Graph: Share of furloughed jobs vs share of female workers by industry in the UK, October 2020

The full impact of COVID-19 on women in work has not yet been realised. If no action is taken, the pandemic will reverse the progress made by the OECD towards gender parity in the workplace, with the Women in Work Index estimated to fall in 2020 and 2021.

It may not be possible to fully repair this damage, or ‘catch up’ to the path towards gender equality that existed before the pandemic. Our scenario analysis shows that the OECD needs progress to be twice as fast as its historical rate if it is to completely recover by 2030.

Immediate action is needed to undo the damage from COVID-19 to women’s economic empowerment. Policy responses to support the economic recovery need to specifically address the impacts of the pandemic on women. Governments and businesses must work together to address the underlying gender inequalities exacerbated by the pandemic, close existing gender pay gaps, support female progression and leadership in the workplace, and fund employment and business opportunities for women in future growth sectors of the economy.

Working together to promote gender equality in work

1. Actively assess the gender equality impacts of all policies

Undertake gender budgeting and equality impact assessments to ensure policies better protect women and other marginal groups in the labour market and do not put them at a greater disadvantage. This will help inform fairer and more effective policy responses to the recovery from COVID-19 and future crises.

2. Empower women to participate optimally in the labour market by addressing underlying societal gender inequalities.

Governments, policymakers and businesses should focus on recognising the enormous value of the unpaid care work done by women, and on taking action to reduce women’s burden of unpaid care through policies such as shared paid parental leave, affordable access to childcare, and flexible working options for both women and men.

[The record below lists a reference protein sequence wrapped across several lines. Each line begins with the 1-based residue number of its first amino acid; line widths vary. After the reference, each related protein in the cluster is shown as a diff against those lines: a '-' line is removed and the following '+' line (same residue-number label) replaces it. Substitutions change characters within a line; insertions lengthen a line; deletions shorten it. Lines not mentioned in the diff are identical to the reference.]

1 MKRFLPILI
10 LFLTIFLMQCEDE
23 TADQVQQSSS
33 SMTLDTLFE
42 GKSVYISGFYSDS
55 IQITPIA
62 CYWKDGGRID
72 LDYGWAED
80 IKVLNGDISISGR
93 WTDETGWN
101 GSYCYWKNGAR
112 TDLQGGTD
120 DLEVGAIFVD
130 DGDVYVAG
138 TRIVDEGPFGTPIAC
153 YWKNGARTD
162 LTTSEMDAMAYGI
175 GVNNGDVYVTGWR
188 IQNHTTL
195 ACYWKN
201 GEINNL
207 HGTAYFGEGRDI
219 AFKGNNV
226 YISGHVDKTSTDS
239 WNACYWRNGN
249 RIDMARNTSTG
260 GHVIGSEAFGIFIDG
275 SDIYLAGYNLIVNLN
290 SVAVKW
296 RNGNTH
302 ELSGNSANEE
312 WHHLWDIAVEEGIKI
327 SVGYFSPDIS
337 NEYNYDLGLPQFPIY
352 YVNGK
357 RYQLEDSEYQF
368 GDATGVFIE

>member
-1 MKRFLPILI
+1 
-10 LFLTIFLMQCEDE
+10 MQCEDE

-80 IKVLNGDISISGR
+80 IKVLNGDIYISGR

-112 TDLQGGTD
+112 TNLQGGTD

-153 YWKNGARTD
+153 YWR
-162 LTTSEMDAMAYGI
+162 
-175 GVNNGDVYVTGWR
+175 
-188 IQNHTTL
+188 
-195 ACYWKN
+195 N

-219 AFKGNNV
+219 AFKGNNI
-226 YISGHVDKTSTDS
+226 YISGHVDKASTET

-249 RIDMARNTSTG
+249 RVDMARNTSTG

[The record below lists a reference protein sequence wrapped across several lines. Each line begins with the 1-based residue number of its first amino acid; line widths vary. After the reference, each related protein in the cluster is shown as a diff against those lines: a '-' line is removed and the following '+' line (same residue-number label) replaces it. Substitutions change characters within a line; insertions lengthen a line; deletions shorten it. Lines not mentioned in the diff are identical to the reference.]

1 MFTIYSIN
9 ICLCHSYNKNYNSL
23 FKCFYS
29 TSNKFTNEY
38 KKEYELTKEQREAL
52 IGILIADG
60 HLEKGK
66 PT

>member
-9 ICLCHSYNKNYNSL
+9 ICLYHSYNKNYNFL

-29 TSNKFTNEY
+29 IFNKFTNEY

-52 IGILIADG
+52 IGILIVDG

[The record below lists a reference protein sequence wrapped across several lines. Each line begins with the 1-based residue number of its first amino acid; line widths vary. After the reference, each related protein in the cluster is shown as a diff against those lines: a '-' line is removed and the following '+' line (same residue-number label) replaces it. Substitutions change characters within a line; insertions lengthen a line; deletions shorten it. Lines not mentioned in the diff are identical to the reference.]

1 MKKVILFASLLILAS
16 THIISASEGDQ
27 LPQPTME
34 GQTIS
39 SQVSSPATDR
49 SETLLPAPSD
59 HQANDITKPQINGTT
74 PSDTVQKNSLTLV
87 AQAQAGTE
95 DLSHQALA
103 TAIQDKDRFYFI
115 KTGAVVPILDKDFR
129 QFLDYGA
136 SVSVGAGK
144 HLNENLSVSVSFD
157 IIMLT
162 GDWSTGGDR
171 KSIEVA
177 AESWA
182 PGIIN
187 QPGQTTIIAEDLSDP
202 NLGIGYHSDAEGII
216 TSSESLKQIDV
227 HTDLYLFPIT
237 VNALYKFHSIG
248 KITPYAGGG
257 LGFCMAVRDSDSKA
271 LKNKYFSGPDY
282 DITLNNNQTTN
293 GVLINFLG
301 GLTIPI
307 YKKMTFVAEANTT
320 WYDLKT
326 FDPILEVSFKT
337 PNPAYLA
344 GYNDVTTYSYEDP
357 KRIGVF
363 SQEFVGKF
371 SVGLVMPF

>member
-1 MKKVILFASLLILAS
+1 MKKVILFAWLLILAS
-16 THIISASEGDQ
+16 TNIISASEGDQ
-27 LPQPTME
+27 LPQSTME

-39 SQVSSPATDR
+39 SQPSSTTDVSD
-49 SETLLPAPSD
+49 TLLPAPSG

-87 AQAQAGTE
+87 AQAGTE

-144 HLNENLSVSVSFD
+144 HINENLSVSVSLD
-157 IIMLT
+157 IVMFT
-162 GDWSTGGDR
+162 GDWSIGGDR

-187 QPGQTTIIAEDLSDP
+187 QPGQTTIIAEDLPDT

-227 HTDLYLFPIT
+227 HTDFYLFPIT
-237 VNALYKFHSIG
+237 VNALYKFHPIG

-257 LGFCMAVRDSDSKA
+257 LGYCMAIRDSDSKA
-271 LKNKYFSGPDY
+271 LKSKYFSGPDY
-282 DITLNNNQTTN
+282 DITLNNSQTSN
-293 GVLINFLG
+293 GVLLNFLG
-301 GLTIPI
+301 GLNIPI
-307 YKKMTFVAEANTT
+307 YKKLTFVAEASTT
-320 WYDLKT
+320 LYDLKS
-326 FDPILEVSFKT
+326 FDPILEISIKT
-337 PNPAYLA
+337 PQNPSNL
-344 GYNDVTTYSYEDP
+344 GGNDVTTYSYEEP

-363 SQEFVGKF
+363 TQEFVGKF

3. Take action to stop the pandemic from widening already significant gender pay gaps

If women leave the labour market or reduce their working hours due to COVID-19, particularly those in higher paid corporate roles, then existing gender pay gaps may widen. Governments, policymakers and businesses need to take action to close gender pay gaps through mandating gender pay gap reporting, compensating women’s and men’s work equally across (as well as within) industries, and implementing effective gender action plans in the workplace to support and empower progression and promotion of women.

4. Fund employment and business opportunities for women in future growth sectors of the economy

If the recovery from COVID-19 is to meaningfully support and empower women in the labour market, they need to be able to access productive, fulfilling, sustainable, and well paid jobs. These opportunities exist in high growth sectors. Governments, policymakers, and businesses therefore need to focus on retraining and upskilling women to access jobs in growth areas such as digital, AI, renewable energy and the Green Economy. Financial support schemes for female entrepreneurs and female-led start-ups in these sectors will also provide large gains to women’s economic empowerment and increase productivity of the economy. This will help to establish the necessary conditions for progress towards gender parity in the longer term.


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Larice Stielow

Larice Stielow

Senior Economist, PwC United Kingdom

Tel: +44 (0)7525 283543